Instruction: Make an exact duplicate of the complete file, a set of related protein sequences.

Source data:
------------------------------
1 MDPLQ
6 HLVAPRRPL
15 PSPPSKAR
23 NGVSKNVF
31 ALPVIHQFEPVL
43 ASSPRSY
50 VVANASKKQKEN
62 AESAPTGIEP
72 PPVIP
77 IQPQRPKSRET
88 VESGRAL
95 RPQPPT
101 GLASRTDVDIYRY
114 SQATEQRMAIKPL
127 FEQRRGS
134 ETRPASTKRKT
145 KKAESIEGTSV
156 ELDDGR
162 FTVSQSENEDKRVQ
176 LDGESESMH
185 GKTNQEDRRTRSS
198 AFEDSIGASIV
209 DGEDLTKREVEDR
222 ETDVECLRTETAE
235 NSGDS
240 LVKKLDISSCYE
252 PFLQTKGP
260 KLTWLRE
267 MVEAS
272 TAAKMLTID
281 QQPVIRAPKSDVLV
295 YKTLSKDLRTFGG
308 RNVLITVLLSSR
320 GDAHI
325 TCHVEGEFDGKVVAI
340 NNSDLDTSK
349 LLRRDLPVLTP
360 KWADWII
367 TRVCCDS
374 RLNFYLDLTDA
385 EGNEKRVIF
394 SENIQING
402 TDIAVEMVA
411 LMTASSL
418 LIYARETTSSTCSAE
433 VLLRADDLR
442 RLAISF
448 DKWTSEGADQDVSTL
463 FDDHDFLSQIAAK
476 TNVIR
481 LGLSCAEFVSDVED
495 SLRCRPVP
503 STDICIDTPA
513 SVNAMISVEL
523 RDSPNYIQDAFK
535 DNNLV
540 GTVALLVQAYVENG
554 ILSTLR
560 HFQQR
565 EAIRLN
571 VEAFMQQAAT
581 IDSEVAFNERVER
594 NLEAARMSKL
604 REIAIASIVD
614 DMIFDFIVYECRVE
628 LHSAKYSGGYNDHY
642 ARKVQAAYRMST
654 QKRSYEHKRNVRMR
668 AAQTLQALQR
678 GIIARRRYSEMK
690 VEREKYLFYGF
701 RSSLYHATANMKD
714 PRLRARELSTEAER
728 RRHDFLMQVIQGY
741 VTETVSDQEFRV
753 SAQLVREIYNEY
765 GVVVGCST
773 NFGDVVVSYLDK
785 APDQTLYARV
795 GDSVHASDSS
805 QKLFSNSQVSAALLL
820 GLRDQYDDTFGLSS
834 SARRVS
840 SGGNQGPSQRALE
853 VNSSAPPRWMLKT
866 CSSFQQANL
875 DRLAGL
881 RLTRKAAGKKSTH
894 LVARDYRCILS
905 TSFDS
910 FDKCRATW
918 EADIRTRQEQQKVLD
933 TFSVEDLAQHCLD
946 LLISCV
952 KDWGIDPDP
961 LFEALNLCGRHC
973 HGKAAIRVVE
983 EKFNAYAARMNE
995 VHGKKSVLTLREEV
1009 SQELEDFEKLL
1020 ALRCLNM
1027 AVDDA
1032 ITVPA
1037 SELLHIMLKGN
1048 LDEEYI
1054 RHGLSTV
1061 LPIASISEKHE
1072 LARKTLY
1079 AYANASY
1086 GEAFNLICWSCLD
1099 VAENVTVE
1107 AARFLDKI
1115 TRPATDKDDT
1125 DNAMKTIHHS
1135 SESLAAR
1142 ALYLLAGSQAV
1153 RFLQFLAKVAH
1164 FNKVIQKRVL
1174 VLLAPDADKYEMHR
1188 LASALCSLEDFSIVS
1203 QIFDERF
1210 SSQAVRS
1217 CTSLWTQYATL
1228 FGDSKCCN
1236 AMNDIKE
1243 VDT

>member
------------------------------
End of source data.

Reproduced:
1 MDPLQ
6 HLVAPRRPL
15 PSPPSKAR
23 NGVSKNVF
31 ALPVIHQFEPVL
43 ASSPRSY
50 VVANASKKQKEN
62 AESAPTGIEP
72 PPVIP
77 IQPQRPKSRET
88 VESGRAL
95 RPQPPT
101 GLASRTDVDIYRY
114 SQATEQRMAIKPL
127 FEQRRGS
134 ETRPASTKRKT
145 KKAESIEGTSV
156 ELDDGR
162 FTVSQSENEDKRVQ
176 LDGESESMH
185 GKTNQEDRRTRSS
198 AFEDSIGASIV
209 DGEDLTKREVEDR
222 ETDVECLRTETAE
235 NSGDS
240 LVKKLDISSCYE
252 PFLQTKGP
260 KLTWLRE
267 MVEAS
272 TAAKMLTID
281 QQPVIRAPKSDVLV
295 YKTLSKDLRTFGG
308 RNVLITVLLSSR
320 GDAHI
325 TCHVEGEFDGKVVAI
340 NNSDLDTSK
349 LLRRDLPVLTP
360 KWADWII
367 TRVCCDS
374 RLNFYLDLTDA
385 EGNEKRVIF
394 SENIQING
402 TDIAVEMVA
411 LMTASSL
418 LIYARETTSSTCSAE
433 VLLRADDLR
442 RLAISF
448 DKWTSEGADQDVSTL
463 FDDHDFLSQIAAK
476 TNVIR
481 LGLSCAEFVSDVED
495 SLRCRPVP
503 STDICIDTPA
513 SVNAMISVEL
523 RDSPNYIQDAFK
535 DNNLV
540 GTVALLVQAYVENG
554 ILSTLR
560 HFQQR
565 EAIRLN
571 VEAFMQQAAT
581 IDSEVAFNERVER
594 NLEAARMSKL
604 REIAIASIVD
614 DMIFDFIVYECRVE
628 LHSAKYSGGYNDHY
642 ARKVQAAYRMST
654 QKRSYEHKRNVRMR
668 AAQTLQALQR
678 GIIARRRYSEMK
690 VEREKYLFYGF
701 RSSLYHATANMKD
714 PRLRARELSTEAER
728 RRHDFLMQVIQGY
741 VTETVSDQEFRV
753 SAQLVREIYNEY
765 GVVVGCST
773 NFGDVVVSYLDK
785 APDQTLYARV
795 GDSVHASDSS
805 QKLFSNSQVSAALLL
820 GLRDQYDDTFGLSS
834 SARRVS
840 SGGNQGPSQRALE
853 VNSSAPPRWMLKT
866 CSSFQQANL
875 DRLAGL
881 RLTRKAAGKKSTH
894 LVARDYRCILS
905 TSFDS
910 FDKCRATW
918 EADIRTRQEQQKVLD
933 TFSVEDLAQHCLD
946 LLISCV
952 KDWGIDPDP
961 LFEALNLCGRHC
973 HGKAAIRVVE
983 EKFNAYAARMNE
995 VHGKKSVLTLREEV
1009 SQELEDFEKLL
1020 ALRCLNM
1027 AVDDA
1032 ITVPA
1037 SELLHIMLKGN
1048 LDEEYI
1054 RHGLSTV
1061 LPIASISEKHE
1072 LARKTLY
1079 AYANASY
1086 GEAFNLICWSCLD
1099 VAENVTVE
1107 AARFLDKI
1115 TRPATDKDDT
1125 DNAMKTIHHS
1135 SESLAAR
1142 ALYLLAGSQAV
1153 RFLQFLAKVAH
1164 FNKVIQKRVL
1174 VLLAPDADKYEMHR
1188 LASALCSLEDFSIVS
1203 QIFDERF
1210 SSQAVRS
1217 CTSLWTQYATL
1228 FGDSKCCN
1236 AMNDIKE
1243 VDT

>member